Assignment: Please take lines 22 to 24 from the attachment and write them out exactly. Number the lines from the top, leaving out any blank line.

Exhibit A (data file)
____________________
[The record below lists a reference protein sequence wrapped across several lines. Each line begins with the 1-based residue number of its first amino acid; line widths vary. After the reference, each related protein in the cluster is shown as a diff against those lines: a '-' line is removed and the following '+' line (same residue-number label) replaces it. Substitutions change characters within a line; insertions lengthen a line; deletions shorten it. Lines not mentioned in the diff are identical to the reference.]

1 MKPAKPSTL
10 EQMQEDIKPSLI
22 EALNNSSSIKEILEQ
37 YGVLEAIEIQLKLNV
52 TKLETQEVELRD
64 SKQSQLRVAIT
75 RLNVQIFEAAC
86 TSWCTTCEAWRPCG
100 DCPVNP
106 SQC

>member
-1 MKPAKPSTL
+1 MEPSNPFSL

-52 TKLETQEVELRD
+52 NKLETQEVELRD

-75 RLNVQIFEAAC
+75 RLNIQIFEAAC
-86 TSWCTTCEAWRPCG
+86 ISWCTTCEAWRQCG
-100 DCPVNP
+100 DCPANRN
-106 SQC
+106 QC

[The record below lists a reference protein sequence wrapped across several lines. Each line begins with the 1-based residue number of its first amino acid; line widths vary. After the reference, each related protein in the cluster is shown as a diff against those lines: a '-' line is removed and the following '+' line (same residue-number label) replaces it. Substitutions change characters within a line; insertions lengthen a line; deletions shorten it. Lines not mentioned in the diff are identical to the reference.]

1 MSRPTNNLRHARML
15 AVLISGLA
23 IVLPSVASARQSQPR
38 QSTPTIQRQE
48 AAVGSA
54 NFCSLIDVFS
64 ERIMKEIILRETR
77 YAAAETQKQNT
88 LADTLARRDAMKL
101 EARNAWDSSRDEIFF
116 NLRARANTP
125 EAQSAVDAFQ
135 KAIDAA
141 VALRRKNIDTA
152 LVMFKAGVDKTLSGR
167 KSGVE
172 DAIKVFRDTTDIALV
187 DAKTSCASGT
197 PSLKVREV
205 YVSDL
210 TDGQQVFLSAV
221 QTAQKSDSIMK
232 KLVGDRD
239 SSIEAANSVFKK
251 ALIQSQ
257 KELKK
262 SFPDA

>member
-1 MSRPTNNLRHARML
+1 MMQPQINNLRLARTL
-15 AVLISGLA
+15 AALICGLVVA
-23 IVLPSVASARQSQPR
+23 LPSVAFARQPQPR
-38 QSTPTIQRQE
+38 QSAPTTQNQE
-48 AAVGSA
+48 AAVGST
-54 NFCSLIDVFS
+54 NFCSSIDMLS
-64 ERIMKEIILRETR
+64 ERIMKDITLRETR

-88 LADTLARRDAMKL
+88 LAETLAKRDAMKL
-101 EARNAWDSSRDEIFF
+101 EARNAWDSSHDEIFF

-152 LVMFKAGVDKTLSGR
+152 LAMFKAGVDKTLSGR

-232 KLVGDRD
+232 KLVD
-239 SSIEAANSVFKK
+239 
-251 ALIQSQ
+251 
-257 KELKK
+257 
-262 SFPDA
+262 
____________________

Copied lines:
+100 DCPANRN
-106 SQC
+106 QC